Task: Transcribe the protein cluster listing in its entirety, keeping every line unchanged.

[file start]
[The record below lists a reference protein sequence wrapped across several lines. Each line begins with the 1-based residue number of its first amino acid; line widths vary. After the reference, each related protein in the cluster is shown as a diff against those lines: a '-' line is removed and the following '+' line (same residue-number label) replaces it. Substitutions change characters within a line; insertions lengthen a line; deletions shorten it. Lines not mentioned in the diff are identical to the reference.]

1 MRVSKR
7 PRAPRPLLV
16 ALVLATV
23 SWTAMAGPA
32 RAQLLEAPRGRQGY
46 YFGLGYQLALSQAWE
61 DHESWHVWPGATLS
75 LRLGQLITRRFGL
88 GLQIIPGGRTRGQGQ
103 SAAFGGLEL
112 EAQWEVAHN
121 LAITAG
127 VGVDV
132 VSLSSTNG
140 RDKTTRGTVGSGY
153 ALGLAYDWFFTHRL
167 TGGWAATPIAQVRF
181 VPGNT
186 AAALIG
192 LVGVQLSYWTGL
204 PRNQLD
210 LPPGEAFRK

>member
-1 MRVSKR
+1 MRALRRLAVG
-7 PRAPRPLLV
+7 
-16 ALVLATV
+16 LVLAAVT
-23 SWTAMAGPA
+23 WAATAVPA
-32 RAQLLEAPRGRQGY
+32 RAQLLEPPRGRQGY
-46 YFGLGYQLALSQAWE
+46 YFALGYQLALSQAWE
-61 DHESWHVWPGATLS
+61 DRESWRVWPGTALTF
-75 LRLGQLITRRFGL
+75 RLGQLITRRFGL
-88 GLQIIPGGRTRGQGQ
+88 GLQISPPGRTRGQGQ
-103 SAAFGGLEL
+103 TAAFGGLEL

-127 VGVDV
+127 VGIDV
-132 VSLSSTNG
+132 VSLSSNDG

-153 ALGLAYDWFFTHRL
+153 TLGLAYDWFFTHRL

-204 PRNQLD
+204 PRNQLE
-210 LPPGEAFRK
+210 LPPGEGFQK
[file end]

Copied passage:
[The record below lists a reference protein sequence wrapped across several lines. Each line begins with the 1-based residue number of its first amino acid; line widths vary. After the reference, each related protein in the cluster is shown as a diff against those lines: a '-' line is removed and the following '+' line (same residue-number label) replaces it. Substitutions change characters within a line; insertions lengthen a line; deletions shorten it. Lines not mentioned in the diff are identical to the reference.]

1 MRVSKR
7 PRAPRPLLV
16 ALVLATV
23 SWTAMAGPA
32 RAQLLEAPRGRQGY
46 YFGLGYQLALSQAWE
61 DHESWHVWPGATLS
75 LRLGQLITRRFGL
88 GLQIIPGGRTRGQGQ
103 SAAFGGLEL
112 EAQWEVAHN
121 LAITAG
127 VGVDV
132 VSLSSTNG
140 RDKTTRGTVGSGY
153 ALGLAYDWFFTHRL
167 TGGWAATPIAQVRF
181 VPGNT
186 AAALIG
192 LVGVQLSYWTGL
204 PRNQLD
210 LPPGEAFRK

>member
-1 MRVSKR
+1 MRALRRLAVG
-7 PRAPRPLLV
+7 
-16 ALVLATV
+16 LVLAAVT
-23 SWTAMAGPA
+23 WAATAVPA
-32 RAQLLEAPRGRQGY
+32 RAQLLEPPRGRQGY
-46 YFGLGYQLALSQAWE
+46 YFALGYQLALSQAWE
-61 DHESWHVWPGATLS
+61 DRESWRVWPGTALTF
-75 LRLGQLITRRFGL
+75 RLGQLITRRFGL
-88 GLQIIPGGRTRGQGQ
+88 GLQISPPGRTRGQGQ
-103 SAAFGGLEL
+103 TAAFGGLEL

-127 VGVDV
+127 VGIDV
-132 VSLSSTNG
+132 VSLSSNDG

-153 ALGLAYDWFFTHRL
+153 TLGLAYDWFFTHRL

-204 PRNQLD
+204 PRNQLE
-210 LPPGEAFRK
+210 LPPGEGFQK